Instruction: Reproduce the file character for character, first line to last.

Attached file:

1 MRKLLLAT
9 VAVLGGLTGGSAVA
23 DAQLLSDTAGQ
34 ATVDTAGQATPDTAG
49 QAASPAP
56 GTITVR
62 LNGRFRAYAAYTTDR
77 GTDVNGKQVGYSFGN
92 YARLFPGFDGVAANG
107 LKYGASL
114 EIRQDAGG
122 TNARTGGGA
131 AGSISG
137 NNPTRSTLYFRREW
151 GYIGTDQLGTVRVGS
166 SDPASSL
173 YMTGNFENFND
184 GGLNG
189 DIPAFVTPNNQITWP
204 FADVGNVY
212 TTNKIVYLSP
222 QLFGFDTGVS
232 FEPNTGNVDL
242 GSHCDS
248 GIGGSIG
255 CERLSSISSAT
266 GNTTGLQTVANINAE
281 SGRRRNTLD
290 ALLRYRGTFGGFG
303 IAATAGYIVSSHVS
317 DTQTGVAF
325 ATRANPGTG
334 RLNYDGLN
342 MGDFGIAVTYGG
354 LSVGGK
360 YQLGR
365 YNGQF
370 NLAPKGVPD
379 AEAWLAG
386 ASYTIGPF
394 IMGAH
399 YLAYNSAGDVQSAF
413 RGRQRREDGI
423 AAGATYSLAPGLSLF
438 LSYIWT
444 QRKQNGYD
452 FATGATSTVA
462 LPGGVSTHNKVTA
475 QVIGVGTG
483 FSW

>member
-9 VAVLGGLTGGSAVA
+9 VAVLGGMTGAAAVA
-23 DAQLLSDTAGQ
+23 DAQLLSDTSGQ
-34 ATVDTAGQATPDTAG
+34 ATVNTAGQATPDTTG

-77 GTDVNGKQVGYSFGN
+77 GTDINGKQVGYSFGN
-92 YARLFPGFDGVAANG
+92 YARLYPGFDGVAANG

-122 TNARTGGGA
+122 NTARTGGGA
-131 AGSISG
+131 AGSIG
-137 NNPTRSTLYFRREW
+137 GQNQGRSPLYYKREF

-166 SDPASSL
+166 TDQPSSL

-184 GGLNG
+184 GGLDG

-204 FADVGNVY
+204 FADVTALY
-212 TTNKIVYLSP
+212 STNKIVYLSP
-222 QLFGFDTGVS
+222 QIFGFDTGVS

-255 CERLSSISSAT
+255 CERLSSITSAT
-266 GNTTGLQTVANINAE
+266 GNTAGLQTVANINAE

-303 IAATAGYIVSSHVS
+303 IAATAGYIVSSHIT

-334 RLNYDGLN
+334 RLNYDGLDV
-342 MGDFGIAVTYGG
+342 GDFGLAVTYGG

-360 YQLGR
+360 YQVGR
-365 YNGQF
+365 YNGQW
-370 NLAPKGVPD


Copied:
1 MRKLLLAT
9 VAVLGGLTGGSAVA
23 DAQLLSDTAGQ
34 ATVDTAGQATPDTAG
49 QAASPAP
56 GTITVR
62 LNGRFRAYAAYTTDR
77 GTDVNGKQVGYSFGN
92 YARLFPGFDGVAANG
107 LKYGASL
114 EIRQDAGG
122 TNARTGGGA
131 AGSISG
137 NNPTRSTLYFRREW
151 GYIGTDQLGTVRVGS
166 SDPASSL
173 YMTGNFENFND
184 GGLNG
189 DIPAFVTPNNQITWP
204 FADVGNVY
212 TTNKIVYLSP
222 QLFGFDTGVS
232 FEPNTGNVDL
242 GSHCDS
248 GIGGSIG
255 CERLSSISSAT
266 GNTTGLQTVANINAE
281 SGRRRNTLD
290 ALLRYRGTFGGFG
303 IAATAGYIVSSHVS
317 DTQTGVAF
325 ATRANPGTG
334 RLNYDGLN
342 MGDFGIAVTYGG
354 LSVGGK
360 YQLGR
365 YNGQF
370 NLAPKGVPD
379 AEAWLAG
386 ASYTIGPF
394 IMGAH
399 YLAYNSAGDVQSAF
413 RGRQRREDGI
423 AAGATYSLAPGLSLF
438 LSYIWT
444 QRKQNGYD
452 FATGATSTVA
462 LPGGVSTHNKVTA
475 QVIGVGTG
483 FSW

>member
-9 VAVLGGLTGGSAVA
+9 VAVLGGMTGAAAVA
-23 DAQLLSDTAGQ
+23 DAQLLSDTSGQ
-34 ATVDTAGQATPDTAG
+34 ATVNTAGQATPDTTG

-77 GTDVNGKQVGYSFGN
+77 GTDINGKQVGYSFGN
-92 YARLFPGFDGVAANG
+92 YARLYPGFDGVAANG

-122 TNARTGGGA
+122 NTARTGGGA
-131 AGSISG
+131 AGSIG
-137 NNPTRSTLYFRREW
+137 GQNQGRSPLYYKREF

-166 SDPASSL
+166 TDQPSSL

-184 GGLNG
+184 GGLDG

-204 FADVGNVY
+204 FADVTALY
-212 TTNKIVYLSP
+212 STNKIVYLSP
-222 QLFGFDTGVS
+222 QIFGFDTGVS

-255 CERLSSISSAT
+255 CERLSSITSAT
-266 GNTTGLQTVANINAE
+266 GNTAGLQTVANINAE

-303 IAATAGYIVSSHVS
+303 IAATAGYIVSSHIT

-334 RLNYDGLN
+334 RLNYDGLDV
-342 MGDFGIAVTYGG
+342 GDFGLAVTYGG

-360 YQLGR
+360 YQVGR
-365 YNGQF
+365 YNGQW
-370 NLAPKGVPD